The new comedian’s only preparation was going in for a week and watching other novice comedians do their show. “After that I went back and wrote about my family.”

His routine was a hit. That was all it took, Jeff was hooked and knew that if he was going to attempt becoming a comedian that was the time before he had a family and settled down.

“I quit my job and my parents thought I was crazy.” My mom was like, “Are you on drugs, we can get you help.” “No, I’m not on drugs, I just want to be a comedian!” Five years later he appeared on “The Tonight Show” with Johnny Carson. By then his mom wondered what took him so long in launching his career.

One of Foxworthy’s best-known features is the ever famous “You might be a redneck if…” jokes. That started as a result of his quite genuine southern accent. Hollywood and New York executives would consistently advise him to take voice lessons to lose that memorable accent.

But Jeff, proud of his southern heritage, was determined to hang on to that famous drawl. He added to that his jeans, cowboy boots, and pick up truck and soon it became an image that seemed to work. “Jeff, you’re just a good ole’ redneck from Georgia” people would say. In response to the comments, he then wrote Ten Ways To Tell If You Are A Redneck. It has been a hit that has lasted for years.

Success led to a move to Hollywood that would allow the production of “The Jeff Foxworthy Show”, a dream come true for most. Jeff quickly learned that his flexible lifestyle that allowed for family time was not the typical day for a Hollywood television star.

Long hours and flights to meet with affiliates took its toll, and the people he was working with didn’t have the good ole’ boy mentality that made business fun. A sad reality was to see first hand that many of the people he met were not near as happy as the roles they played.

“Hollywood is full of empty people. I’ve met many of them, and they don’t really look like the magazine covers,” he laments. “It’s all make up and lights.”

Asked what advice he would share if the world were listening to him teach them to laugh more, Foxworthy responded unhesitatingly, “Don’t take yourself so serious! Some day we will look back and see so many things that were just not important. The reason I’ve been successful is because I basically hold up a mirror and make people laugh at themselves. I make fun of things we all do. When I joke about people putting sea shells on the back of their toilet, people laugh because if they have not done it themselves, they know someone who has.”

All Christians hope to live God’s call for their life. In most churches when this is the sermon topic people show up with pen and pad ready for marching orders. The Purpose Driven Life is a best seller. Jeff Foxworthy is in the enviable position to be doing exactly what he feels “called to do”. Jeff took the plunge and walked away from a somewhat predictable career with IBM and did what he wanted to do. If he had stopped to consider that there were six thousand people trying to become a stand up comic at the same time, he might have considered that the odds were not very good. But God has used him in incredible ways since then.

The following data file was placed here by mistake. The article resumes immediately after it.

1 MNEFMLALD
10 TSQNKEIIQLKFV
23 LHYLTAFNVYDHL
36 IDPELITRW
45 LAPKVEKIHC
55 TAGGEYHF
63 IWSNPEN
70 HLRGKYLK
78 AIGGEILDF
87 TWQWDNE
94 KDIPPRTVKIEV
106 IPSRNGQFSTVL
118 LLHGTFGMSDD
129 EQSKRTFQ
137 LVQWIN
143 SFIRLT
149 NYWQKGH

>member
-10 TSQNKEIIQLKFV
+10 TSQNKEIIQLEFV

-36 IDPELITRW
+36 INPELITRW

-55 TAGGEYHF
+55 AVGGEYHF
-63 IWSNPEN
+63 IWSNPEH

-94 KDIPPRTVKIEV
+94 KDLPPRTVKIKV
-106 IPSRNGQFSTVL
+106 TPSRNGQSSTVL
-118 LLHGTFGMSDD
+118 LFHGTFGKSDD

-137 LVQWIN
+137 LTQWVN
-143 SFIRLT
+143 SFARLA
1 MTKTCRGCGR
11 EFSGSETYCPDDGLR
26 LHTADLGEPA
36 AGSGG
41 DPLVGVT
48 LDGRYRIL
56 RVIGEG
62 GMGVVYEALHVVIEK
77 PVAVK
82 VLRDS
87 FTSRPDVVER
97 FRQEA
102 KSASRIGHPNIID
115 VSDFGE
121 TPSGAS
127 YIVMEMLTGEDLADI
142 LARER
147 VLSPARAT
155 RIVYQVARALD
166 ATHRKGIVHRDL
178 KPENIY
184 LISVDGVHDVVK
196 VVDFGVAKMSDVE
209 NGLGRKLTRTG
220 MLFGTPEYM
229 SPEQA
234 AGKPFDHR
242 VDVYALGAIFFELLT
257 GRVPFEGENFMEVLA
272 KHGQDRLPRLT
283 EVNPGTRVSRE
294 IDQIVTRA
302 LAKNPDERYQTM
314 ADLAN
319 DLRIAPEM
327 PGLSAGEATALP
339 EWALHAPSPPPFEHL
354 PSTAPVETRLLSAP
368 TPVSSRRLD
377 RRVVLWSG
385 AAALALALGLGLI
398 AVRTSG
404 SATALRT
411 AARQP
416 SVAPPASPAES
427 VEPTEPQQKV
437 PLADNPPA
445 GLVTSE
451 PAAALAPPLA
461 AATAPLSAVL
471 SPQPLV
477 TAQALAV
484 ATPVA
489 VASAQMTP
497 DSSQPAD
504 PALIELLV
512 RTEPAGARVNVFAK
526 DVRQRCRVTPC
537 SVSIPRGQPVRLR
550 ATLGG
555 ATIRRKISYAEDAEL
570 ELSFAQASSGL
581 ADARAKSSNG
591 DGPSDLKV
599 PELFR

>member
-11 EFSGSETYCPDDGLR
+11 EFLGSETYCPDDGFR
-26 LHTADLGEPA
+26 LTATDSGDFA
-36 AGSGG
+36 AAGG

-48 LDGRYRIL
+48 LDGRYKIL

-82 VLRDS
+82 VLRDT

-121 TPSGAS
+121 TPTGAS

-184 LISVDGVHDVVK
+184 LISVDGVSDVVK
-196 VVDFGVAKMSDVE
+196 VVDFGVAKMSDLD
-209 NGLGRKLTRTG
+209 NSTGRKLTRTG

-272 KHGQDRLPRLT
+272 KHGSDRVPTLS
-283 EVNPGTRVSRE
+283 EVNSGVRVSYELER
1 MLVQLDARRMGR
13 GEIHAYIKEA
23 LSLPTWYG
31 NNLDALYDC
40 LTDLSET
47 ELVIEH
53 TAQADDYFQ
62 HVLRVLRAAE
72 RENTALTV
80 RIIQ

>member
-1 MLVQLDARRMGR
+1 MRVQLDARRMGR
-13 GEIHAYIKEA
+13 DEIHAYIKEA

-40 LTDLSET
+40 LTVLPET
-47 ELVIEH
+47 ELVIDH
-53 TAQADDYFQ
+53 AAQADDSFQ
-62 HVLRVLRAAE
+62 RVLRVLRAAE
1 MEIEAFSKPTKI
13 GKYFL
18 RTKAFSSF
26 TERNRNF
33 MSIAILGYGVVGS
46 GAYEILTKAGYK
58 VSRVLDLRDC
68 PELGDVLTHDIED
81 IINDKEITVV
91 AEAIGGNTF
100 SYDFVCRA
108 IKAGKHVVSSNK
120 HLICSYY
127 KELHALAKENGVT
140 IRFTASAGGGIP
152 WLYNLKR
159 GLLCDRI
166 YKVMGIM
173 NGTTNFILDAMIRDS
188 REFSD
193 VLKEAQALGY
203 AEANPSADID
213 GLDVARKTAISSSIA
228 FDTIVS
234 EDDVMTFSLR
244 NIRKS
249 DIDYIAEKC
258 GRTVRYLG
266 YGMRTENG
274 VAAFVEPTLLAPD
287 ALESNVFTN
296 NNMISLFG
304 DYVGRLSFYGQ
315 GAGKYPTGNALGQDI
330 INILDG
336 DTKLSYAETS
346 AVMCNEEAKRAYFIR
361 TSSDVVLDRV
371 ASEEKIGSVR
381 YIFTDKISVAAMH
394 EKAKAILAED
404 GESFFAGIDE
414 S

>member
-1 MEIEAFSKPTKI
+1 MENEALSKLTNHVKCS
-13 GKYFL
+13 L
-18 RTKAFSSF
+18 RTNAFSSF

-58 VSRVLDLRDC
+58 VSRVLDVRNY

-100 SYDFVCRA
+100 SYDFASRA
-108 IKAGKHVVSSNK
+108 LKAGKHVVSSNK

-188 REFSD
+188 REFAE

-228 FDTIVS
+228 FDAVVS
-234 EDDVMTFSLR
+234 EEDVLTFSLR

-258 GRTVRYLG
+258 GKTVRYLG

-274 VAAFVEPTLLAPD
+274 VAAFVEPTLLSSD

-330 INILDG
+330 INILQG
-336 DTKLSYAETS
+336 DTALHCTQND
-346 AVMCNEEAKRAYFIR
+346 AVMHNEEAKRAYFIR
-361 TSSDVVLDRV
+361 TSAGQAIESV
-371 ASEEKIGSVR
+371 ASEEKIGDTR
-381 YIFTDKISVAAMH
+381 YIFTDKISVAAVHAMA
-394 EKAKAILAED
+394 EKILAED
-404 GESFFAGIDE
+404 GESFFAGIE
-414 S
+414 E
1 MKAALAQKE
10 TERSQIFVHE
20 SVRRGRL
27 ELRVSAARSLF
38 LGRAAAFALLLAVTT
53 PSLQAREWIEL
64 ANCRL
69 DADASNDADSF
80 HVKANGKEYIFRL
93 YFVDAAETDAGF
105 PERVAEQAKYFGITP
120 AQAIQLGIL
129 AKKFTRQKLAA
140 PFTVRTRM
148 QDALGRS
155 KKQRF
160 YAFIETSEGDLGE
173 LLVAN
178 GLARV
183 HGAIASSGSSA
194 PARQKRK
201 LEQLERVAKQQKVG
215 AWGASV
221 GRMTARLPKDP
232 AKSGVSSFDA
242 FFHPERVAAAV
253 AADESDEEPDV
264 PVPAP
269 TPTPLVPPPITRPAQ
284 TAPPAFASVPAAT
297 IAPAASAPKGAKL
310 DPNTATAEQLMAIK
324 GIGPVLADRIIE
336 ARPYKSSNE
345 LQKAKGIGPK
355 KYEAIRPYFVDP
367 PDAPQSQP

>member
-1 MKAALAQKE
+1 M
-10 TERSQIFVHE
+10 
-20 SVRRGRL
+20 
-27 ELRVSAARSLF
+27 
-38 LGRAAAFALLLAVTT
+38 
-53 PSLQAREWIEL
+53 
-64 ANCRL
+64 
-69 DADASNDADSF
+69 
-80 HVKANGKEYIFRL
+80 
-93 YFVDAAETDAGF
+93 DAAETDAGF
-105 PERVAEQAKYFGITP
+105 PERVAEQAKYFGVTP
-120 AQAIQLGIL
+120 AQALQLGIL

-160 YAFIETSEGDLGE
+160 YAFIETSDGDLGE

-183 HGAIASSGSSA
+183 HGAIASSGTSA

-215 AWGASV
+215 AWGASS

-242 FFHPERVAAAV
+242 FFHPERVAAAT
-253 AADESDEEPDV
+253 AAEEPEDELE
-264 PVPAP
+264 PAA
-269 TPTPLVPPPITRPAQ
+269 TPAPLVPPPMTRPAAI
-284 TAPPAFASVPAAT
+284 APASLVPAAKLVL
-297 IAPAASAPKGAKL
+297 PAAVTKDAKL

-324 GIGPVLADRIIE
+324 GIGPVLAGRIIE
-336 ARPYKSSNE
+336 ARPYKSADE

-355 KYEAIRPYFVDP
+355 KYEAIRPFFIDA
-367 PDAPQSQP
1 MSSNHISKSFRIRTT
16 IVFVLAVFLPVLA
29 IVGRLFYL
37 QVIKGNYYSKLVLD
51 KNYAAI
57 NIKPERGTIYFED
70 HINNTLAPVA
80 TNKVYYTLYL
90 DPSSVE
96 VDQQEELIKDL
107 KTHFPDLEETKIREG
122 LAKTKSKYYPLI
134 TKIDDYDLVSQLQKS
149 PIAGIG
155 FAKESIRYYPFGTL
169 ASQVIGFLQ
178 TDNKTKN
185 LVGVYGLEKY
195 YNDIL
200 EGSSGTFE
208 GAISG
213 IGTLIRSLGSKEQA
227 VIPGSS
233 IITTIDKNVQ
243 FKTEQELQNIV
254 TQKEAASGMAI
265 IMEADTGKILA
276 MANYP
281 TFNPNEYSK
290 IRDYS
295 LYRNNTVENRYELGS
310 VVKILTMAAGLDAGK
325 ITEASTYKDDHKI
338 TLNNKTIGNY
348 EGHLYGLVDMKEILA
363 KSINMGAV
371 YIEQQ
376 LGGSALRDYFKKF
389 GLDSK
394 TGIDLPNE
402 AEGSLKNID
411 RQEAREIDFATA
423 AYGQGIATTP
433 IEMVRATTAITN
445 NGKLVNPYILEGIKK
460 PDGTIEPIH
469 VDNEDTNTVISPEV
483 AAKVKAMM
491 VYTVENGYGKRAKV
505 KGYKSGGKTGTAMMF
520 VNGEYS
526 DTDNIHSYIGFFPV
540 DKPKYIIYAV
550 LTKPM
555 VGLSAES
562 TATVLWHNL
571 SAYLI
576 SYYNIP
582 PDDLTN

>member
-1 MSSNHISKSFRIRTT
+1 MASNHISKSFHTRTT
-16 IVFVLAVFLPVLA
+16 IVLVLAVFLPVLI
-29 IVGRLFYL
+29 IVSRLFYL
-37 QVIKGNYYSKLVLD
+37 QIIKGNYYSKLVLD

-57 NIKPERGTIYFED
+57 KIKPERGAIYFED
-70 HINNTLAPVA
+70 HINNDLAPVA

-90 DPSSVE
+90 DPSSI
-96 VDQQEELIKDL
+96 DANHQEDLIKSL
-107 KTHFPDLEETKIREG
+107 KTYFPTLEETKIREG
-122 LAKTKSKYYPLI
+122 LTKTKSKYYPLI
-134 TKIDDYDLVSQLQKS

When asked why so many people are confused about this issue, the comedian again turned serious. “Most people are miserable. A lot of people get in a car and drive to a job they hate. You have to love what you do, and if you are only doing it for the money, then money is all you are going to get and you will be miserable.”

“I think that is why so many people are unhappy. They are not passionate about their jobs, their relationships, their family, or even other people. When I was a kid I used to hear about that peace that surpasses understanding, but I never understood. Now I understand, I have love and therefore I have peace. Love each other, when you do that it creates passion.”

Jeff also believes that to have passion you have to slow down. “Be still and know that I am God.” You have to give yourself time to know. “All God wants from us is to hear from us and for us to hear from Him.”

At this time of New Years Resolutions, we just may hope and pray for definitive direction from God. Self help books tell us that achieving long and short-term goals lead to happiness. But for those who follow God, faith requires that we trust in the unknown! Foxworthy advised, “Don’t be married to the outcome. If you’ve been told to walk, you don’t need to see what is over the hill. You just walk till he tells you to quit walking and then go somewhere else. That is faith, letting go of the outcome.”

Contrary to conventional wisdom, Christians must trust God in order to learn that He is trustworthy. So, it makes sense to heed the counsel of a highly successful Christian man who walks the walk and talks the talk. Let this year be the year that the joy of the Lord becomes your strength. Laugh with your family, give praise to God, when all else fails, just smile and see what happens to those around you. I guarantee they will smile back.